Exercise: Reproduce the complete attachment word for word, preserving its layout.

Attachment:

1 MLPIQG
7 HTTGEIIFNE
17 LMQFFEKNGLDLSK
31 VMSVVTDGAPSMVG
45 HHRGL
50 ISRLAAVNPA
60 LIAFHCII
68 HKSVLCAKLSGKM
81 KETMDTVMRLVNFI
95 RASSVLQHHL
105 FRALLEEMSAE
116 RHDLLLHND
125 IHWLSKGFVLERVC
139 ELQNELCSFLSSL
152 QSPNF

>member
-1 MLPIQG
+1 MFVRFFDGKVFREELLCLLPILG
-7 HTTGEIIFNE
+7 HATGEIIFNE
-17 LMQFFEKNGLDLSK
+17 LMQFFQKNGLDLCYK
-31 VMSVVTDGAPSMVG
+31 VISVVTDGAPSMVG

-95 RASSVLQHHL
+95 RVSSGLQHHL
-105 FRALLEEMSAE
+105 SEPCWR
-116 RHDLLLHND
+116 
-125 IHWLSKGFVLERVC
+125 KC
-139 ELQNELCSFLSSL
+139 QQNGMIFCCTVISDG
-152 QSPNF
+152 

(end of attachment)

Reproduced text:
1 MLPIQG
7 HTTGEIIFNE
17 LMQFFEKNGLDLSK
31 VMSVVTDGAPSMVG
45 HHRGL
50 ISRLAAVNPA
60 LIAFHCII
68 HKSVLCAKLSGKM
81 KETMDTVMRLVNFI
95 RASSVLQHHL
105 FRALLEEMSAE
116 RHDLLLHND
125 IHWLSKGFVLERVC
139 ELQNELCSFLSSL
152 QSPNF

>member
-1 MLPIQG
+1 MFVRFFDGKVFREELLCLLPILG
-7 HTTGEIIFNE
+7 HATGEIIFNE
-17 LMQFFEKNGLDLSK
+17 LMQFFQKNGLDLCYK
-31 VMSVVTDGAPSMVG
+31 VISVVTDGAPSMVG

-95 RASSVLQHHL
+95 RVSSGLQHHL
-105 FRALLEEMSAE
+105 SEPCWR
-116 RHDLLLHND
+116 
-125 IHWLSKGFVLERVC
+125 KC
-139 ELQNELCSFLSSL
+139 QQNGMIFCCTVISDG
-152 QSPNF
+152 